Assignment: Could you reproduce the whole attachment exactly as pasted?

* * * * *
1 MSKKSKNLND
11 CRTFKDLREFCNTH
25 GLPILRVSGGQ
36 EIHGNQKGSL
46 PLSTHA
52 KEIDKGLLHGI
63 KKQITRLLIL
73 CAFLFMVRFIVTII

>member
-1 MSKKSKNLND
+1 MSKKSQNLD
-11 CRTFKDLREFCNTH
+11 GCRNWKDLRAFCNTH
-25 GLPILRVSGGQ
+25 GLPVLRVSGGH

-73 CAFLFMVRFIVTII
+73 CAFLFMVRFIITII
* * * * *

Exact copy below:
1 MSKKSKNLND
11 CRTFKDLREFCNTH
25 GLPILRVSGGQ
36 EIHGNQKGSL
46 PLSTHA
52 KEIDKGLLHGI
63 KKQITRLLIL
73 CAFLFMVRFIVTII

>member
-1 MSKKSKNLND
+1 MSKKSQNLD
-11 CRTFKDLREFCNTH
+11 GCRNWKDLRAFCNTH
-25 GLPILRVSGGQ
+25 GLPVLRVSGGH

-73 CAFLFMVRFIVTII
+73 CAFLFMVRFIITII